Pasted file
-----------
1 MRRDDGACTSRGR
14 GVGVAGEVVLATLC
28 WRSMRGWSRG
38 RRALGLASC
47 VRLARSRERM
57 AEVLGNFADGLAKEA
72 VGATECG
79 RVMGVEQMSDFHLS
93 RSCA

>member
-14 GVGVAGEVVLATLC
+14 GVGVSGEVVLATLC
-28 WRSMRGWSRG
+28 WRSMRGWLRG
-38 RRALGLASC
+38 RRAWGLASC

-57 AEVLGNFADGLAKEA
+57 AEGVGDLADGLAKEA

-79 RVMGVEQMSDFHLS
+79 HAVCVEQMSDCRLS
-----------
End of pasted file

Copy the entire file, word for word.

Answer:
1 MRRDDGACTSRGR
14 GVGVAGEVVLATLC
28 WRSMRGWSRG
38 RRALGLASC
47 VRLARSRERM
57 AEVLGNFADGLAKEA
72 VGATECG
79 RVMGVEQMSDFHLS
93 RSCA

>member
-14 GVGVAGEVVLATLC
+14 GVGVSGEVVLATLC
-28 WRSMRGWSRG
+28 WRSMRGWLRG
-38 RRALGLASC
+38 RRAWGLASC

-57 AEVLGNFADGLAKEA
+57 AEGVGDLADGLAKEA

-79 RVMGVEQMSDFHLS
+79 HAVCVEQMSDCRLS